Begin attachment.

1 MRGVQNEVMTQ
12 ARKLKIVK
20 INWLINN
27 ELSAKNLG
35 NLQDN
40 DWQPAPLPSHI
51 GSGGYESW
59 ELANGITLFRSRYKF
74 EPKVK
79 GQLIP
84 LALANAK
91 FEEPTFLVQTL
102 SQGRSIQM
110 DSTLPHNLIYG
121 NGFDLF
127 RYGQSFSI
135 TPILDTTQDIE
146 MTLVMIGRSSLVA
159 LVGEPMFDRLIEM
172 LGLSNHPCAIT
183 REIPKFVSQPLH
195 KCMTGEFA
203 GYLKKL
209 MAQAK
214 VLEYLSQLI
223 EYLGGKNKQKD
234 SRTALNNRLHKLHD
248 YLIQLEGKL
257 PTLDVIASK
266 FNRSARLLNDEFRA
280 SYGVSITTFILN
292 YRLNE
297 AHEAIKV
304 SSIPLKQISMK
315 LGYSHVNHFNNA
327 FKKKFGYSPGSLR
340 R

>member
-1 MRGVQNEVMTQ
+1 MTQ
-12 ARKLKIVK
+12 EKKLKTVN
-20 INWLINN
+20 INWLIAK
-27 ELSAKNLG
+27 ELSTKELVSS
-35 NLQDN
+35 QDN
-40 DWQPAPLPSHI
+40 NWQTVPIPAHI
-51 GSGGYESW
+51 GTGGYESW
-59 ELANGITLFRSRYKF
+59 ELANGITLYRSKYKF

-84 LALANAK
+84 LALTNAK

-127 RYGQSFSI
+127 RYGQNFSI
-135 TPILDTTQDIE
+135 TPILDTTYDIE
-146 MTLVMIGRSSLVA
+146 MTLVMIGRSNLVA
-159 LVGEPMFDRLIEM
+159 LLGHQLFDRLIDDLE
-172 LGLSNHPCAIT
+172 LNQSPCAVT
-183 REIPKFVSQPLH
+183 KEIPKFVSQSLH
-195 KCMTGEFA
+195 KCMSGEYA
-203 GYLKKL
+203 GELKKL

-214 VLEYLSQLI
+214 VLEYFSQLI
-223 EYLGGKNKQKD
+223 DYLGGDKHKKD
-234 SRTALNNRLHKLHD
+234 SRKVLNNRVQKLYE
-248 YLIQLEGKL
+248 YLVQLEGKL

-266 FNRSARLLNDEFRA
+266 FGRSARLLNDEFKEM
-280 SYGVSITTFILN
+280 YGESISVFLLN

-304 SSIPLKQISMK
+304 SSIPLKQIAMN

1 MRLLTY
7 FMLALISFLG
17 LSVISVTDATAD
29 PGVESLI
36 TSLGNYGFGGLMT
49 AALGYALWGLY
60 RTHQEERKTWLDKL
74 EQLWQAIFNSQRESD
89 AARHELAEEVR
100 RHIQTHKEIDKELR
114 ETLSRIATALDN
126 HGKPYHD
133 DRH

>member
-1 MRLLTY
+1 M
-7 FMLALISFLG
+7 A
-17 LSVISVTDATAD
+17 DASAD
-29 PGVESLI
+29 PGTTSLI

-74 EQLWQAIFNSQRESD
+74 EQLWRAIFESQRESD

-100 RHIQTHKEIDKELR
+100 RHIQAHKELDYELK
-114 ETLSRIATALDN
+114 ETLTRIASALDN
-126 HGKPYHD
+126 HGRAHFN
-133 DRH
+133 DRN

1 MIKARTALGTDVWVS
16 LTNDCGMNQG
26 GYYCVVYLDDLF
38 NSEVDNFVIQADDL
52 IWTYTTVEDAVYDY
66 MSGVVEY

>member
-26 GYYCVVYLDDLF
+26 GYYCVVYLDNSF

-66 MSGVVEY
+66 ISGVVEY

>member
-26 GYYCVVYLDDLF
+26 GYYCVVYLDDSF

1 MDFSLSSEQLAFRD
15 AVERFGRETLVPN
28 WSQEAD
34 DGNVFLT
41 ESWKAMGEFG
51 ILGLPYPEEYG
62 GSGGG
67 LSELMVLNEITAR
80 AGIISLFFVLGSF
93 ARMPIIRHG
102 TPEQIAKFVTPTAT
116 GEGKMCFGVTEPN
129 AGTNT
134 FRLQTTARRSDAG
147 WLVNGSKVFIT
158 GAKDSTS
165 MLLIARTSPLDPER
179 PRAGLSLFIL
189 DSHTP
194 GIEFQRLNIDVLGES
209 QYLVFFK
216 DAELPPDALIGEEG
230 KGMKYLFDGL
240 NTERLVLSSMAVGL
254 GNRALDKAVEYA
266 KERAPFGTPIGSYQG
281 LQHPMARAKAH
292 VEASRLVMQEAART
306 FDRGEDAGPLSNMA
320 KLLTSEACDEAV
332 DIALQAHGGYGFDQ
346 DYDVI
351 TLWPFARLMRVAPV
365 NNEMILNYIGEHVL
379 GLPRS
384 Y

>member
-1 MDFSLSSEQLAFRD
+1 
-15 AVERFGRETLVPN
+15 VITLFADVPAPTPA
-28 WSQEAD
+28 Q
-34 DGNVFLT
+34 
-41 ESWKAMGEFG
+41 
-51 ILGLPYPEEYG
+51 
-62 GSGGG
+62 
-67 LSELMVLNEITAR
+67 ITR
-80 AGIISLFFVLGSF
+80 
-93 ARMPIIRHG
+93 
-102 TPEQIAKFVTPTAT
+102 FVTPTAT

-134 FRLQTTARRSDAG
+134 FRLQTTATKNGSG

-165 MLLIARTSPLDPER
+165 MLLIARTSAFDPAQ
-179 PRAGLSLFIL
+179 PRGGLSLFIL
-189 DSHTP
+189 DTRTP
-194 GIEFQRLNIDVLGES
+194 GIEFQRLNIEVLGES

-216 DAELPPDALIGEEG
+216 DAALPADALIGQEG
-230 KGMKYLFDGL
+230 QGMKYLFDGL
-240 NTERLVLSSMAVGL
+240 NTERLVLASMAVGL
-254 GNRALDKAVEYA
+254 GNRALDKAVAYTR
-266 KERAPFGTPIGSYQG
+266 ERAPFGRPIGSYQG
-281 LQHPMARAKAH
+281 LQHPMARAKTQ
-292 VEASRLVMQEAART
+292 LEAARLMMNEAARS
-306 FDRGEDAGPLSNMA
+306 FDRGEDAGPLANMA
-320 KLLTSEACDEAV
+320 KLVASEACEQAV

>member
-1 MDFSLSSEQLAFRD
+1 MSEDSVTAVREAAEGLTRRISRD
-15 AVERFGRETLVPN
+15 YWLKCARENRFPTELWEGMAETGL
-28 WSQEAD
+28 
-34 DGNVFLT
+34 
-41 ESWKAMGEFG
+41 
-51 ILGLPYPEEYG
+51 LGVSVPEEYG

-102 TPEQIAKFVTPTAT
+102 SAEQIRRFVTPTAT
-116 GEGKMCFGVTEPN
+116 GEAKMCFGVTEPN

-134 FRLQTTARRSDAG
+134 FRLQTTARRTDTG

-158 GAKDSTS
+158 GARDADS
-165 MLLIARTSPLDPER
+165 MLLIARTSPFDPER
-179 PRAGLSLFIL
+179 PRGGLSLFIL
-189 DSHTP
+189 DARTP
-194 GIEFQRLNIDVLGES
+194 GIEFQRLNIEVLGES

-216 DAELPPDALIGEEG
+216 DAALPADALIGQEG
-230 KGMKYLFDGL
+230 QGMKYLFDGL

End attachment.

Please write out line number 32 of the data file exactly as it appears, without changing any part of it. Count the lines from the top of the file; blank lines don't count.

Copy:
292 YRLNE